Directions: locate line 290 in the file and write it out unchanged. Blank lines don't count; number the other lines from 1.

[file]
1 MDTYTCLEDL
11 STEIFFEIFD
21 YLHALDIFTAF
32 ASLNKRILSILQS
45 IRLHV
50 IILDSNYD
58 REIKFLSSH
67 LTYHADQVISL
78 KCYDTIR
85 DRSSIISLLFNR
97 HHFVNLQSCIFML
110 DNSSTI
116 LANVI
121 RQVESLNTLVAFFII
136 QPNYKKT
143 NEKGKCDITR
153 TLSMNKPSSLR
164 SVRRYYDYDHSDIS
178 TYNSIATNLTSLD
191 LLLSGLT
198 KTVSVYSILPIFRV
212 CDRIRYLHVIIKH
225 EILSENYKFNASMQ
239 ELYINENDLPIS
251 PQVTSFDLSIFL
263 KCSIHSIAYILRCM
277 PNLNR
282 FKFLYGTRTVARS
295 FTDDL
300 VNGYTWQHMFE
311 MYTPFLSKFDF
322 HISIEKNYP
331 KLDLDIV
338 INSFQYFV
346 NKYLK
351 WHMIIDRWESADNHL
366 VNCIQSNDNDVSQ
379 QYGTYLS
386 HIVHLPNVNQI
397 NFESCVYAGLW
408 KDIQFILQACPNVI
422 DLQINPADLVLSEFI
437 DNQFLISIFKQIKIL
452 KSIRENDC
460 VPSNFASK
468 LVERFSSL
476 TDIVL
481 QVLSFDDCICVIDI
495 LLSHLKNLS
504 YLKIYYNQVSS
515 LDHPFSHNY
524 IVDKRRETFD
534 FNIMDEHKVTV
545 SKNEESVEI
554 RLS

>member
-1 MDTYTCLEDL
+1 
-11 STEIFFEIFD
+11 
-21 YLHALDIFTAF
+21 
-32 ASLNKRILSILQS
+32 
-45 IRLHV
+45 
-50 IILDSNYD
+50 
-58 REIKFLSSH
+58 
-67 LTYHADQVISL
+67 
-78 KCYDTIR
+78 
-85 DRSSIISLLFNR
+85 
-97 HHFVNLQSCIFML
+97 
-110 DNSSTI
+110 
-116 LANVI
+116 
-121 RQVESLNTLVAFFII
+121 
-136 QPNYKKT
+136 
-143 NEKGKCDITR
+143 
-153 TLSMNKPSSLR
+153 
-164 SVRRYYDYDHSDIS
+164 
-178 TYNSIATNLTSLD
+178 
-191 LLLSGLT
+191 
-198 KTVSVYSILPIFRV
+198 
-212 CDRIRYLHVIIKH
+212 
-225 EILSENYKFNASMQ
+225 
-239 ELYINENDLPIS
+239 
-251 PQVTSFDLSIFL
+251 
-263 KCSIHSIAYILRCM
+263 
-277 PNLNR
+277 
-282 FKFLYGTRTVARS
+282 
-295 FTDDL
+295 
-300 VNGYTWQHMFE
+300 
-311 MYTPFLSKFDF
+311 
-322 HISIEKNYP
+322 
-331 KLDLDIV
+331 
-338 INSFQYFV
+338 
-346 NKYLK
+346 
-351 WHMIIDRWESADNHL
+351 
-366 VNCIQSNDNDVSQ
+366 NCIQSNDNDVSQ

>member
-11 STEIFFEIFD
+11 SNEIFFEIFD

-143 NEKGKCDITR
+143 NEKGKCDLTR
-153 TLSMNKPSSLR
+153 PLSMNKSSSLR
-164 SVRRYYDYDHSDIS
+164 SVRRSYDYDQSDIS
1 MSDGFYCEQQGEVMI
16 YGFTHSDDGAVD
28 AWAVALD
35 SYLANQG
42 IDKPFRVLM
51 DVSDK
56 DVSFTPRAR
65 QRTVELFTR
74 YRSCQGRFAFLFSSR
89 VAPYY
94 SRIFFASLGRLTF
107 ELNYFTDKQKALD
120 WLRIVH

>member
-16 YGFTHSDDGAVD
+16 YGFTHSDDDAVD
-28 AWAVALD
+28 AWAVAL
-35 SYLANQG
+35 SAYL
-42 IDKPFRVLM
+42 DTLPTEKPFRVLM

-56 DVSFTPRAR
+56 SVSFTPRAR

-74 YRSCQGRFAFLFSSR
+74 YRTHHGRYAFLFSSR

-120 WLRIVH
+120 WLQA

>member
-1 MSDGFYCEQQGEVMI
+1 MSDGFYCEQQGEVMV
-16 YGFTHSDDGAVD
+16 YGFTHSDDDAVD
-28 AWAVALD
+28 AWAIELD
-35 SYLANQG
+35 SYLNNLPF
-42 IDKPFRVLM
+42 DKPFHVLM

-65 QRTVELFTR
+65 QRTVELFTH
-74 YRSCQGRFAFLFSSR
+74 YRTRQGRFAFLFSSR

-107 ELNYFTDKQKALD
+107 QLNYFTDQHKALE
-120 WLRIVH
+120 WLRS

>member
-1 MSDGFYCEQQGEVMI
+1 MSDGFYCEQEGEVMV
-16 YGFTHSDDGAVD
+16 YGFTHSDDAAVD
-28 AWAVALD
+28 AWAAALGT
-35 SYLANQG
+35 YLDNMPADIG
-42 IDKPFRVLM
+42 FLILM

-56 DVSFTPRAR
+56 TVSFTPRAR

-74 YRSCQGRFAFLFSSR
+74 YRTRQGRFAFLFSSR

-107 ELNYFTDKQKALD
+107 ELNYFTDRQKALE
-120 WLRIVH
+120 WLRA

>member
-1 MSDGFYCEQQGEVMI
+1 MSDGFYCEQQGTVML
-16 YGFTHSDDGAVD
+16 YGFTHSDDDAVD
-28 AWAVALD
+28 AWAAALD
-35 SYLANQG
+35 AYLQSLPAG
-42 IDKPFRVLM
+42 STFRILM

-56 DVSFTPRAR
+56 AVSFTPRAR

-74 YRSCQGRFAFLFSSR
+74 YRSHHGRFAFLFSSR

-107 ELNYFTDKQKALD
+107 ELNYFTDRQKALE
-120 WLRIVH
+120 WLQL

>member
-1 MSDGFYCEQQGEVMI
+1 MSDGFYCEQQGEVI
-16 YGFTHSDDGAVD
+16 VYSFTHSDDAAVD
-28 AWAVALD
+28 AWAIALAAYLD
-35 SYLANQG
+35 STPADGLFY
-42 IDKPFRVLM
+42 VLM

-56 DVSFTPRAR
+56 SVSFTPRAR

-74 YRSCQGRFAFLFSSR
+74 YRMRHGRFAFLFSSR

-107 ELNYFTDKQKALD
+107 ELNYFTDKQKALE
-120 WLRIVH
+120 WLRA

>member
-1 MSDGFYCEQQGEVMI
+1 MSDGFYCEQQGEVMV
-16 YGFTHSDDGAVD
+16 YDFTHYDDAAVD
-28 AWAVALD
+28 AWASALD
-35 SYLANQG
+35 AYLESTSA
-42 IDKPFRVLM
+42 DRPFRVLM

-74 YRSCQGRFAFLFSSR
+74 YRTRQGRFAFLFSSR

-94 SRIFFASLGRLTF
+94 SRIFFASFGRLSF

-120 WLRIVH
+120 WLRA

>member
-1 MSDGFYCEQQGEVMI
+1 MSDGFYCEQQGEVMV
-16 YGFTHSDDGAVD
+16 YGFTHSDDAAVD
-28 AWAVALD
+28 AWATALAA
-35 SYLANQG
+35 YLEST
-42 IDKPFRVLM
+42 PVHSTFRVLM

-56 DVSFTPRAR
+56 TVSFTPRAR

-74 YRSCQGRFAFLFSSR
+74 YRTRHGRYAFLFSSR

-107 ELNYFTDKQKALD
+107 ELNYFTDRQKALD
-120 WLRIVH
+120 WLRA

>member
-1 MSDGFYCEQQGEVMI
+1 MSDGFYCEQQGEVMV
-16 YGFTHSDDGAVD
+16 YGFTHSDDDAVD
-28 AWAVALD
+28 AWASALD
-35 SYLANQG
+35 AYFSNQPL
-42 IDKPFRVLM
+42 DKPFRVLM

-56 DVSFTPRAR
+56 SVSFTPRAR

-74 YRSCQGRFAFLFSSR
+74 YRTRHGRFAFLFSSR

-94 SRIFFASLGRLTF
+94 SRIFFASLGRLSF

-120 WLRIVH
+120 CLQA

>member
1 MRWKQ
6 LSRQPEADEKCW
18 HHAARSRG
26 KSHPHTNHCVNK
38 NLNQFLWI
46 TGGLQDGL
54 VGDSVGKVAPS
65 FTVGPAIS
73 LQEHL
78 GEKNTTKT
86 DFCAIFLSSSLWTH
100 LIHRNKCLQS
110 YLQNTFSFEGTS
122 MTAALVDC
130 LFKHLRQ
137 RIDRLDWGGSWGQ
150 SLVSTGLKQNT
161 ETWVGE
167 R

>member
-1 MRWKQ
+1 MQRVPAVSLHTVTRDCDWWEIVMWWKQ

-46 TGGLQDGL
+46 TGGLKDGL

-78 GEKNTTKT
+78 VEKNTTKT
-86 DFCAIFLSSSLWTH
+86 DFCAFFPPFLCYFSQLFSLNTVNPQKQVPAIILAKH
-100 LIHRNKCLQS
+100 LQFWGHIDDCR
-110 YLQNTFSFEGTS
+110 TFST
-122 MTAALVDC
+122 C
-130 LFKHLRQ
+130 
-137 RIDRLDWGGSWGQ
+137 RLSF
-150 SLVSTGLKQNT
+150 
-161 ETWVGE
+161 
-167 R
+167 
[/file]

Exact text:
+42 DKPFRVLM